If you would like to have me teach you a personal yoga practice you can do at home, as well as receive diet, and lifestyle recommendations to address your needs this autumn, you can reach me at 717-645-0067 or eterryyoga@gmail.com to schedule an appointment.

Celebrating Autumn’s Abundance

Deer in a field

It was September 23rd, and we were driving home from Cooperstown. A disc played Aaron Copland’s “Fanfare for the Common Man,” as we followed the two-lane road weaving over hills where trees had just been kissed by touches of red.

Just a day earlier we had ridden our bikes on the trails and roads of Glimmerglass State Park. We had stopped to look out over Otsego Lake, at stretches of water really glimmering in the sunlight. The sun felt warm on our arms and faces, yet the air moved with a touch of coolness. Hardly any other people occupied the park, just a few walkers, a few in cars, and a group of men replacing the roof on the beach facility. Swimmers had disappeared.

Two deer, still sporting white spots, grazed casually, not far from the road where we rode our bikes. I stopped to take pictures, and the one closest to the road lifted her head and turned to look directly at me, ears alert. After holding her statue-like pose for what seemed like minutes, she lowered her head and went back to leisurely nibble the greens.

Over the days of our travels I reflected on abundance: the abundance of beauty around me; the abundance of the fall harvests coming in; the abundance of tomatoes I knew awaited us in our garden when we arrived home.

Fall, 2016 has had its challenges, we might all agree, but to me it still feels full of gifts: the bounty of the land, the visual beauty of the forests even as the trees prepare to husband their resources by surrendering their leaves, and the rich gifts of community and friendship.

Fall Foliage Yoga is a celebration of this abundance in our lives. We come together to practice yoga under the great maple at Loaves and Fishes Farms, serenaded by the rustling of trees and vines and plants and often by chickens, goats and other animals on the farm. Our lunch together following yoga is a celebration of fall harvest time as we come together and enjoy delicious healthful foods.

I hope you will join us on Saturday, October 22nd at Loaves and Fishes Farms, 1810 York Road, Dover, PA 17315. Yoga is 10:00 – 11:30 am, and will be held inside in the event of rain. A light lunch and great conversation follow, with the opportunity to visit and tour the farm. A free will offering will be accepted to support the work of the farm.

For more information about the farm, visit the Loaves and Fishes Farms Facebook page.

For more information about Fall Foliage Yoga or to reserve a spot, contact me, Elizabeth Terry, at eterryyoga@gmail.com or call me at 717-645-0067.

The Energies of Autumn

2016-0909 blog image

It may be 90 degrees, but hints of fall are everywhere. In my backyard the rose of sharon’s flowers have all browned and curled while her leaves are yellowing. Some bright pink blossoms still grace the crepe myrtle, but they are more like highlights among the fading, drying flowers. And, this morning as I looked out the window, I noticed leaves, newly surrendered to the breeze, riding air currents to the ground.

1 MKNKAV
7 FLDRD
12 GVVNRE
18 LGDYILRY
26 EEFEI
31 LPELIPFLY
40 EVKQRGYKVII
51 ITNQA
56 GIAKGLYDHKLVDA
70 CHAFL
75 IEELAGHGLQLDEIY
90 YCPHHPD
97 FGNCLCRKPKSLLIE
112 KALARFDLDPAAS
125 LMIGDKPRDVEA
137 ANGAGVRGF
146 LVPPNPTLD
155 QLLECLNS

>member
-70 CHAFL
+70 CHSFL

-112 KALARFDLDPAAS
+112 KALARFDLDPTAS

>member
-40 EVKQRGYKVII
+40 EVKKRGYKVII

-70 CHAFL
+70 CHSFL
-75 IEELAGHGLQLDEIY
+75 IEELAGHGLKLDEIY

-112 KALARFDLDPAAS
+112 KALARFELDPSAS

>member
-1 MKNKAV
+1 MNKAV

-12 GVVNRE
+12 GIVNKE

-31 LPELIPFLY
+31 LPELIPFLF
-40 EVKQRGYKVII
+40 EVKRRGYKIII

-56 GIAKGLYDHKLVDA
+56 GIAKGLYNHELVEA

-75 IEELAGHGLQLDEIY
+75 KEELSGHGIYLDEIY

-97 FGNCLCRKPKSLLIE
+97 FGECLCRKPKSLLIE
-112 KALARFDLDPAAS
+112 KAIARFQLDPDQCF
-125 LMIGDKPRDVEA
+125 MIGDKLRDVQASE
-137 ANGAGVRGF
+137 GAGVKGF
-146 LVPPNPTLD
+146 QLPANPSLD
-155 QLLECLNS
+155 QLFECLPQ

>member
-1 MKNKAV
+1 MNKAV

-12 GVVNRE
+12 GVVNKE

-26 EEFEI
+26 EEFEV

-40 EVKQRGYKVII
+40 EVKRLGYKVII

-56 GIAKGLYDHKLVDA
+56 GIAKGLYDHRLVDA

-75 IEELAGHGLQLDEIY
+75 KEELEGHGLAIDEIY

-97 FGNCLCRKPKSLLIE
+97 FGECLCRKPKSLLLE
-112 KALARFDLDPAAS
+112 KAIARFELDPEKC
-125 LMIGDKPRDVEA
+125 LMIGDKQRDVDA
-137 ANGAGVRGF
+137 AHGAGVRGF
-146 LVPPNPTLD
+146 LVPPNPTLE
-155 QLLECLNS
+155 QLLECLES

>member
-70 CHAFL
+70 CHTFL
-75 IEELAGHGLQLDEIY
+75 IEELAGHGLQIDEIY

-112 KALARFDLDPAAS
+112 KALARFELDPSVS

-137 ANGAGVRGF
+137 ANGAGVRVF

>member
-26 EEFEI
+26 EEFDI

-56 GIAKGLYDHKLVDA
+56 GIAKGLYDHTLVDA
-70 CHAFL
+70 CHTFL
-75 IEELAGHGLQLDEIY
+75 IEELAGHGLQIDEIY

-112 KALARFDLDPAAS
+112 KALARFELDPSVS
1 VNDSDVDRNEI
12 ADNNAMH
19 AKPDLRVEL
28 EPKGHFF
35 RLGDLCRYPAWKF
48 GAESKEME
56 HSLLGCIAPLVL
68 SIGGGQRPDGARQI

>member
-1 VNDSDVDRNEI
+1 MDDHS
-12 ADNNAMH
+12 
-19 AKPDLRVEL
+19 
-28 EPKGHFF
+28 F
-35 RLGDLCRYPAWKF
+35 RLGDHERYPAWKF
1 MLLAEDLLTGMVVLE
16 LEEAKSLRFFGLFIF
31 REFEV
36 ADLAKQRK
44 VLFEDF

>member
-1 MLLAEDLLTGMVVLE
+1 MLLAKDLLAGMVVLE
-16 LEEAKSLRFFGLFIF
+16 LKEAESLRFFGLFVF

While the calendar tells us the fall equinox is still two weeks away, autumn has already announced herself.

In our Wise Women class we talk about the shifts we notice in how our bodies feel, our minds function, and even how our emotions fluctuate. It is part of cultivating awareness so we notice changes within us that may require attention to avoid discomfort or illness in the future. We know choices we make in our lives or lifestyle may cause us problems. If we eat or drink too much too often, we may feel dull or depleted and gain excess weight. If we have several nights with only four or five hours sleep, we may feel tired and out of sorts. In addition to noticing the effects of our nutritional and lifestyle choices, we must also be attentive to the weather and the seasons and the roles they may play in how we feel.

Ayurveda, the ancient Indian science of life, tells us that each person has a “birth constitution,” which consists of a unique arrangement of three different doshas or energies. The vata dosha controls body movement and is concerned with the nervous system. The kapha dosha controls body stability and lubrication and is concerned with the tissues and wastes of the body. Pitta dosha involves digestion and concerns the body’s endocrine and enzymatic systems. Our particular arrangement of these energies affects how we respond to life and seasonal changes.

Each season also has a dominant dosha, with its own characteristics. Autumn’s dosha is vata. As vata is about the energy of movement, fall is characterized by the movement of air, wind, which has the effect of drying things. Wind, too, stirs things up. Think about the reds, yellows, oranges of autumn leaves, that eventually dry and brown and roil and rustle in an October wind.

We are affected by autumn’s energies and may even experience imbalances in our own systems. When vata is out of balance within us, we may experience creaky joints, constipation, dry eyes, hair, and nails, difficulty sleeping, nervousness, forgetfulness, and mental distractedness. If we are in a vata stage of life, mid-50s and up, we are even more vulnerable to such an imbalance, particularly in autumn.

If you find yourself feeling out of sorts with some of the symptoms of autumn’s vata dosha, you can explore some of suggestions that follow.

  • Allow your approach to yoga practice to be attentive and meditative. Keep your focus on cultivating a feeling of groundedness, staying one or two breaths in your postures.
  • Choose activities that support a calm mind and heart.
  • Include soups and stews in your diet, using vegetables and fruits from our local bountiful harvests.
  • Hydrate your body by drinking water throughout the day.
  • Add good oils to your diet, olive and sunflower, as the weather cools, and in winter some sesame or fish oil.
  • Oil your skin before you take a warm shower, using sunflower oil or sunflower mixed with sesame.

Much information exists on the subject of the ayurvedic constitution, and you also can work with an ayurvedic practitioner to learn about your birth constitution. But we all can begin by paying attention to how we are affected by the seasons and our lifestyle choices and adopt strategies to maintain a sense of comfort, stability, and balance.